purposes it will not be able to use backend functions, or at least will
    have to have it's own mutant version of them.

    There are other differences; for reasons of performance and atomicity, we
    try to keep the items dumped as simple as possible. eg. in 8.0, a table
    definition will ultimately be dumped as:

    1. set default_tablespace=xxx
    1. set search_path=xxx
    2. create table (no constraints, tablespace or namespace clauses)
    4. load table data
    3. alter table add constraint...
    5. set table acls

    A 'friendly' definition would at least contain the namespace & constraints,
    but pg_dump does not want that.

    So it's not a simple as it sounds.

    <random_idea>
    Perhaps it would be nice if, in each new version we created a library that
    could be built against old versions to provide the functions needed by
    pg_dump to upgrade, and a similar library would form part of the new
    version as well. Kind of a 'pg_dump translation plugin'. This may be way
    too expensive an option, when a few 'if' statements inside pg_dump will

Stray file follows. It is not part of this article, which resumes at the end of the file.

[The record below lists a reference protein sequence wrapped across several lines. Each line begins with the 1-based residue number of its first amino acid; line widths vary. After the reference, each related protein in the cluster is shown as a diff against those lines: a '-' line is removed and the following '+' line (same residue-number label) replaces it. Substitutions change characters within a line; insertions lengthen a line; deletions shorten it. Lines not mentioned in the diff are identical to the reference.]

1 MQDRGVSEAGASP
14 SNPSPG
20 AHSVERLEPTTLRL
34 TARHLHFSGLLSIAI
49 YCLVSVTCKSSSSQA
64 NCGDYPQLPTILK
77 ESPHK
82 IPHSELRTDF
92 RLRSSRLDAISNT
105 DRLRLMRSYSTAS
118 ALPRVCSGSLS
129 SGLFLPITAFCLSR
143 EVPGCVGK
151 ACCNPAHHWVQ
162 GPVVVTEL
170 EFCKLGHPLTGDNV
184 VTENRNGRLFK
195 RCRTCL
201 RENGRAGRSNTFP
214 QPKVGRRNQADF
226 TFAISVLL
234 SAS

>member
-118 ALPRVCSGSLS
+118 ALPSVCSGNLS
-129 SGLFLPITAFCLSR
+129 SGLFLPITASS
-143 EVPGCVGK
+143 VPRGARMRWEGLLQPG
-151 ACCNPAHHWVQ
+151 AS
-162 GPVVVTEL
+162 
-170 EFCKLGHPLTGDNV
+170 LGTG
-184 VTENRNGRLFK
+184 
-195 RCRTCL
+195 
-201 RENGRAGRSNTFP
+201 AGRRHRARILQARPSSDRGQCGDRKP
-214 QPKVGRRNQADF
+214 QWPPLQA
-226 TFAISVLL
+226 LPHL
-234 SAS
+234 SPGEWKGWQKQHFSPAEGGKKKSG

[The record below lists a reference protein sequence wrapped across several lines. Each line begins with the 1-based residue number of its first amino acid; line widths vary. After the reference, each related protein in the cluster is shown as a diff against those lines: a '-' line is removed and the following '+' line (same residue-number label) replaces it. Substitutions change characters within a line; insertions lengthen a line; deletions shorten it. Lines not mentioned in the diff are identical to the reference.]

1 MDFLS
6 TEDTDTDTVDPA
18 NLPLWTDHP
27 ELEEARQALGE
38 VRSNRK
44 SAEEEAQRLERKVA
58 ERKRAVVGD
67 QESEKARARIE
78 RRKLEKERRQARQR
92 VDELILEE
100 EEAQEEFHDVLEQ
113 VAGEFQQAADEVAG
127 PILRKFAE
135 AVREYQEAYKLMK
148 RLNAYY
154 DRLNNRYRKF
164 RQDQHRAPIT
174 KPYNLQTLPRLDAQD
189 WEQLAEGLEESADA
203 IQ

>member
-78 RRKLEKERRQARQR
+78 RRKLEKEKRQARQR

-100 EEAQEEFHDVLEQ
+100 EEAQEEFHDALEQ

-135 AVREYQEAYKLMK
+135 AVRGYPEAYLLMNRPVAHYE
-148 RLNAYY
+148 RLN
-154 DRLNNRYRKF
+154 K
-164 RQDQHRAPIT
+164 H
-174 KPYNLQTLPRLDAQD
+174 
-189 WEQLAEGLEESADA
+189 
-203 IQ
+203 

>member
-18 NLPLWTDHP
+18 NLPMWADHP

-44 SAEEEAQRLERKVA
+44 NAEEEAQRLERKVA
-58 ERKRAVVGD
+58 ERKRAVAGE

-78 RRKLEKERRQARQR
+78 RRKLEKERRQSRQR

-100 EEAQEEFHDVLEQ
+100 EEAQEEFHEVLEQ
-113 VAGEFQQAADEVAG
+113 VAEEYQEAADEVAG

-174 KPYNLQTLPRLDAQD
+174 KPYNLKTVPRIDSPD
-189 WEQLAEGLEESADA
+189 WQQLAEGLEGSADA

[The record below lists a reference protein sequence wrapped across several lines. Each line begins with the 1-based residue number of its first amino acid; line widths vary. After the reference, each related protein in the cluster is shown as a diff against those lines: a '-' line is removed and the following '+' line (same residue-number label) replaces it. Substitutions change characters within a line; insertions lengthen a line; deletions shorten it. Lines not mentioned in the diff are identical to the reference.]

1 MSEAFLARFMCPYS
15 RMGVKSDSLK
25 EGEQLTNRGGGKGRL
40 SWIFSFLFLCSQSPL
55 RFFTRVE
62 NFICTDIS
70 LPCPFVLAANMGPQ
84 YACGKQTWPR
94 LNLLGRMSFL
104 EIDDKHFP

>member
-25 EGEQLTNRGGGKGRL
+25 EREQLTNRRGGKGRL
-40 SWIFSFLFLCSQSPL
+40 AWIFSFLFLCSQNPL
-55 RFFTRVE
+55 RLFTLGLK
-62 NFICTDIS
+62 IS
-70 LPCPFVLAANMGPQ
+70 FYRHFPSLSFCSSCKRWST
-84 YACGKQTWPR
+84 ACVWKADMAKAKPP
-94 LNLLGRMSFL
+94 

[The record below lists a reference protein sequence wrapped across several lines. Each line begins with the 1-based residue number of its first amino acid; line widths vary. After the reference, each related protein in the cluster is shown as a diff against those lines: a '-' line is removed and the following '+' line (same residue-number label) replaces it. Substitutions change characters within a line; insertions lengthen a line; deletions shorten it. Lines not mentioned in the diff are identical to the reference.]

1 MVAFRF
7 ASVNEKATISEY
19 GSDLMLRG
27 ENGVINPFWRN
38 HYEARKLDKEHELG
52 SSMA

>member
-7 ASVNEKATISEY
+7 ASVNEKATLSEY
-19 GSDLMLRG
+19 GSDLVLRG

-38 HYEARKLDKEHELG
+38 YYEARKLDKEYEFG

achieve almost the same result. It would remove/reduce bloat in pg_dump and
    make the functions available more generally, at the expense of duplicating
    lots of code for each supported version.
    </random_idea>



    ----------------------------------------------------------------
    Philip Warner | __---_____
    Albatross Consulting Pty. Ltd. |----/ - \
    (A.B.N. 75 008 659 498) | /(@) ______---_
    Tel: (+61) 0500 83 82 81 | _________ \
    Fax: (+61) 03 5330 3172 | ___________ |
    Http://www.rhyme.com.au | / \|
    --________--
    PGP key available upon request, | /
    and from pgp.mit.edu:11371 |/
  • Tom Lane at Sep 14, 2004 at 2:19 pm

    Mark Gibson writes:
    I have an idea, to break pg_dump into functions within PostgreSQL.